Northwest Arkansas’ Best Mountain Biker, Locals Say
The northwest corner of Arkansas is booming with trail development over the past decade. The result is now an ATV hotspot with more trails than you could ever ride in a lifetime. This poses a very real (but very good) problem for visitors: what should you drive first? To help answer this question, we turned to four locals for their best advice.
“Bentonville is unique because you can get out of your house and take a trail,” says Dave Neal, a longtime resident of nearby Bella Vista and co-owner of Bentonville’s Mojo Cycling bike store. “And most of the trails are connected, so you can spend the day riding without having to hit the road at all.” Whether you are looking for expert or beginner level terrain, Bentonville has it all.
Where to start? Head first to Coler mountain bike reserve, a specially designed system with 17 miles of trails ranging from gravity fed jump lines to paved paths suitable for strollers and wheelchairs. Or cycle to Slaughter Pen for a more traditional single cross country trail hike (which starts right in the heart of their downtown plaza), and overnight camp in the reserve or stay just a mile and a half away. from downtown Bentonville. In the heart of the reserve, you will also find the Airship, a café accessible only on foot or by bike on trails accessible to the ADA. Looking for a hearty meal after the trip? Neal will send you to Oven & Tap, owned by ATV enthusiasts and known for its wood-fired pizzas. “Not only will you get a phenomenal meal, but you’ll be surrounded by other cyclists and other outdoor enthusiasts from all over the community,” said Neal.
As you stroll or cycle through the city, keep your eyes peeled for the city’s many outdoor art installations, which Coler site manager Lori Reed alone is worth a visit. day of exploration. Also be sure to stop by the Crystal Bridges Museum of American Art and its satellite gallery, the Momentary. From now until the beginning of January, Crystal Bridges is hosting an immersive nighttime art installation called Northern forest lights, where you can immerse yourself in a magical and musical play of light arranged around the wooded park of the museum.
With lush, forested mountains and seven sparkling lakes, Bella Vista has been the perfect location for beautiful lakeside summer homes for over 100 years. These days, says Neal, those homes, many of which are available for vacation rentals, are surrounded by mountain biking trails. “I can get out of my garage and be on a trail in 4-5 minutes,” says Neal. The Back 40 trail system has been specially designed for mountain bikers and has 37 miles of trails suitable for beginners and experts (and yes, it is also open to hikers). If that’s not enough for you, don’t worry: the system also connects to 47 miles of trails at Little sugar, with lots of knotty laces to win your descents. To pick up speed and get some fresh air, you can hit the Staggerwing Session Zone and the Huntley Gravity Zone. And, finally, you can end the day at Blowing Springs Park in the Equipment garden, a quaint, tree-shaded beer garden perched next to a natural spring and, you guessed it, surrounded by an additional 14 miles of handcrafted single track.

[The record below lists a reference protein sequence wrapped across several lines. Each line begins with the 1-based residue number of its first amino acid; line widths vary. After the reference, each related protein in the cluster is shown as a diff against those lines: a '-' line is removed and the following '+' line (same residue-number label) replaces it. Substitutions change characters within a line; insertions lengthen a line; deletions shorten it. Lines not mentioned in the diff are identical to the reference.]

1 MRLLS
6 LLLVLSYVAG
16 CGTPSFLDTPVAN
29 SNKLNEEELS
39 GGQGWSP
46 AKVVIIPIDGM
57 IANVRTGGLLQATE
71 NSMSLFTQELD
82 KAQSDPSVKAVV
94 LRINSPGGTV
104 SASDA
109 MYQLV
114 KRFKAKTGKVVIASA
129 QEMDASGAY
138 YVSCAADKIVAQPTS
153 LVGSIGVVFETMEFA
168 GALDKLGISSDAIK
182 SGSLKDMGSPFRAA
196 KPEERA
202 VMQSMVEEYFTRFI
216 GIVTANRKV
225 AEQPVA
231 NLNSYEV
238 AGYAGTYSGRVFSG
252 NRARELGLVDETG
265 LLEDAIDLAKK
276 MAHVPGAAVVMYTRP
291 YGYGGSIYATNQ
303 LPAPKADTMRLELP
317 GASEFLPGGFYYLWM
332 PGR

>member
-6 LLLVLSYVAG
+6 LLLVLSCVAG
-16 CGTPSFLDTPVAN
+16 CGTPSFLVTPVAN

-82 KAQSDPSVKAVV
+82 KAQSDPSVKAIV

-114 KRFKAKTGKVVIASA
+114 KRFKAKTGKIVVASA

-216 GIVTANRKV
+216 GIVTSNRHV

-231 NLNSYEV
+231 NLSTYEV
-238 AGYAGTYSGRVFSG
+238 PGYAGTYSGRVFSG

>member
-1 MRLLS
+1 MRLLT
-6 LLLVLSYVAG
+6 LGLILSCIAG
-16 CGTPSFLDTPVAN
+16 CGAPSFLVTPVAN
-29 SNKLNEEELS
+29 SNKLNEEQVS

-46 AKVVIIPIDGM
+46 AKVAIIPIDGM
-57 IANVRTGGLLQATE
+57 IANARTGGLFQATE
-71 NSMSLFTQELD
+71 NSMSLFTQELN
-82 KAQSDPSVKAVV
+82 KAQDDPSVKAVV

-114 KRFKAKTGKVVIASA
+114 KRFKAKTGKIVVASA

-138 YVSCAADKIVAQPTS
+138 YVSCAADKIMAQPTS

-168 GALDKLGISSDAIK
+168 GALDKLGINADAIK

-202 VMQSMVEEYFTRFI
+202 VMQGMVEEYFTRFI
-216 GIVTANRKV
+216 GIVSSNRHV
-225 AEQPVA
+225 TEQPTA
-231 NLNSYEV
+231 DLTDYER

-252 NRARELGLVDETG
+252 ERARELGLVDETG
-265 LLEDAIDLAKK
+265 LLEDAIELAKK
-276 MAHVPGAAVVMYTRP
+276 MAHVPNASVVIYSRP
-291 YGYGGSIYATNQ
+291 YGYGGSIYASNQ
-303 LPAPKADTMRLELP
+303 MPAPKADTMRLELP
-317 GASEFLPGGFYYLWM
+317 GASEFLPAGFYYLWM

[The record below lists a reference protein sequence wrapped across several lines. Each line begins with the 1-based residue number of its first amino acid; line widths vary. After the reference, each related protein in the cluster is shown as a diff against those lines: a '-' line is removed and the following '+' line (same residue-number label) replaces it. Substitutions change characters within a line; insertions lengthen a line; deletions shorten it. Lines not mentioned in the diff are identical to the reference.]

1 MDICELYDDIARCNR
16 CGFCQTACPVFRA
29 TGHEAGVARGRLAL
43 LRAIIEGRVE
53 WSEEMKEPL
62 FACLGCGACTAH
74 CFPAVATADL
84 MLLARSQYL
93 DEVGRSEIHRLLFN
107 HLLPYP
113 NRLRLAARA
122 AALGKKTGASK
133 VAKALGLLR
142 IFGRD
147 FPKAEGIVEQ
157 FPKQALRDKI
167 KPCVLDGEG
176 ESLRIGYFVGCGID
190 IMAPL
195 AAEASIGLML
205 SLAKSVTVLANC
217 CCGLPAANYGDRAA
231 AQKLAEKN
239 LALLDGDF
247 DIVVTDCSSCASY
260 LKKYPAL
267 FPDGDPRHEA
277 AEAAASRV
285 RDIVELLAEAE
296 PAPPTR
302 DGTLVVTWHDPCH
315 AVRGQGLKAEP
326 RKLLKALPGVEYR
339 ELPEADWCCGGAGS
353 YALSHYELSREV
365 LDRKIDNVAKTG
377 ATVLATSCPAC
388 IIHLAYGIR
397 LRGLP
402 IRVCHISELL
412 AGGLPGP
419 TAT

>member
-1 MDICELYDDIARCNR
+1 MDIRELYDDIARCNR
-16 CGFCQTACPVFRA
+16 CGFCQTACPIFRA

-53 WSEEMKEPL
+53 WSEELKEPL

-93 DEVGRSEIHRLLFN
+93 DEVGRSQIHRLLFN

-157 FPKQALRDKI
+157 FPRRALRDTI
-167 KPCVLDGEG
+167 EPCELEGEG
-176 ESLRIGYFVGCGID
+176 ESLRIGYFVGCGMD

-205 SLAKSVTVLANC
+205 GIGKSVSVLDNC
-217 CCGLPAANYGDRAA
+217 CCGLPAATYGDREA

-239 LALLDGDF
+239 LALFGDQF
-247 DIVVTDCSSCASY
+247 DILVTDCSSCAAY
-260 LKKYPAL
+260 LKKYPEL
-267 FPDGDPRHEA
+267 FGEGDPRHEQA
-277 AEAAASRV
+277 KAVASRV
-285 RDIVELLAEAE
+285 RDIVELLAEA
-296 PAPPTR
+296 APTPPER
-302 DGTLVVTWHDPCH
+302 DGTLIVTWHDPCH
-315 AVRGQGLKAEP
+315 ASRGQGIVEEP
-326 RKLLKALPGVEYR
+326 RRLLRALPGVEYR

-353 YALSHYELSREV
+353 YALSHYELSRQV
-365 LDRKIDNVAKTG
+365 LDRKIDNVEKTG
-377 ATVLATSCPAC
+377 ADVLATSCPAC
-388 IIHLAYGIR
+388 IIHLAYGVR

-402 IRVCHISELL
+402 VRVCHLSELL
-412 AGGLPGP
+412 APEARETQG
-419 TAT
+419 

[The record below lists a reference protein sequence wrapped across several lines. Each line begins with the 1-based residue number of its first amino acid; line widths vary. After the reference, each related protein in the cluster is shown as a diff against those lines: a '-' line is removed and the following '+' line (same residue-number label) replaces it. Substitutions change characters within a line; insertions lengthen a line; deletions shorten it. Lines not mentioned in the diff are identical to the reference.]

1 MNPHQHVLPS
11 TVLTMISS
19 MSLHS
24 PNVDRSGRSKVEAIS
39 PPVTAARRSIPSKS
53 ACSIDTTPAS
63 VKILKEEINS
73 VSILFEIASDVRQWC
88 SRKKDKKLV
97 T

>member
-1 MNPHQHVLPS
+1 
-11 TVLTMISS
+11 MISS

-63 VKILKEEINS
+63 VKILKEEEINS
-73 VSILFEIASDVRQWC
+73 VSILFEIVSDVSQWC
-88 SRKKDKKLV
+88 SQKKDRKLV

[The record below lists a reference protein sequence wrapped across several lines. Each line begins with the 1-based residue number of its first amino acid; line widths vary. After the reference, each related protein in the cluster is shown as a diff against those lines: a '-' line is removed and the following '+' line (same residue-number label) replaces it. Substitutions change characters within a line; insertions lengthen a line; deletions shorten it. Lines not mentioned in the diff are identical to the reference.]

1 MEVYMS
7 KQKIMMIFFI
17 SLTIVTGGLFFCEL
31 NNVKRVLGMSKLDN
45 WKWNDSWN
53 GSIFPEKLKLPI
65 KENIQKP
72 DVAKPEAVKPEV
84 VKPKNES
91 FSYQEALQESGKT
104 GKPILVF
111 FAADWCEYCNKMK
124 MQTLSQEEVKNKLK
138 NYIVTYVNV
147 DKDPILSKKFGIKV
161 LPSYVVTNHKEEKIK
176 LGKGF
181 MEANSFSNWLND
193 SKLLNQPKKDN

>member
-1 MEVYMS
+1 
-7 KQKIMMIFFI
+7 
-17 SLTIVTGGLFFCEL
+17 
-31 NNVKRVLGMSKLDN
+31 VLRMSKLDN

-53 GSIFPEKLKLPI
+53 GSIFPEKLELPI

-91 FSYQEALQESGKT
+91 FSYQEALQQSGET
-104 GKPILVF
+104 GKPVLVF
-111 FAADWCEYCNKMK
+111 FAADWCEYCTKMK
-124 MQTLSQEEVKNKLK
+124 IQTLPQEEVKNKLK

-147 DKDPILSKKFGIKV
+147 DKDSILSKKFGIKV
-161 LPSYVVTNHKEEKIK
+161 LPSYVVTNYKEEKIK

There are over 200 vacation rentals available on sites like Airbnb scattered within these trail systems, so it’s easy to drop your car as soon as you arrive. Bird watchers will love taking a day off from the bike spotting herons and eagles, and photographers will have no shortage of waterfalls to photograph. So if you are looking for a true back to nature biking experience just minutes from a patio with a cold beer and stunning lake views, Bella Vista is hard to beat.
Fayetteville Tracks Are Approved By Riders: Alec Cowan, a resident and pro road cyclist for the Los Angeles L39ion, says the city is a “hidden biking paradise.” He moved to Fayetteville from BC and says the trail system is impressive. One of his favorite places? Centennial Park, which will host the 2022 UCI Cyclocross World Championship in January. For an adventurous day that combines countryside views with trails through town, set out for the 40-mile Razorback Regional Greenway. The “Zero Mile” of this paved trail begins at Kessler Mountain Regional Park, just south of downtown Fayetteville, and winds through northwest Arkansas. Kessler Mountain Regional Park is also a favorite spot for mountain bikers. Its natural surface trails cover approximately 13 miles, including the Trent Trail, and are rated “easy,” “difficult,” and “very difficult,” so there is a trail for everyone. Cato Springs Trail, a 12-foot-wide concrete trail, connects to the Razorback Regional Greenway. Be sure to keep an eye out for the facilities of the city’s vibrant outdoor art scene while you cycle.
“I call Northwest Arkansas ‘Little Colorado’, with rolling hills instead of Rocky Mountains,” says Loren Whedbee of Springdale’s Lewis & Clark, a beloved and locally owned hardware store. Although in Springdale you will find at least one mountain—Mount Fitzgerald, the city’s single-track hub, there’s no shortage of rock. Here you can ride literal waves of the substance: the trail builders masterfully (and painstakingly) stitched up boulders to form flowing stone berms. The so-called best trail ever is a wild run with jumps, bridges, and rock gardens, and there are trails suitable for beginners as well.
After your ride, cycle the Razorback Greenway – the backbone of Northwest Arkansas cycling infrastructure – to the new JB and Johnelle Hunt Family Ozark Highlands Nature Center. There you can practice target shooting with a bow and arrow or BB rifle, and you can also learn skills essential for sustainable hunting and native plant harvesting.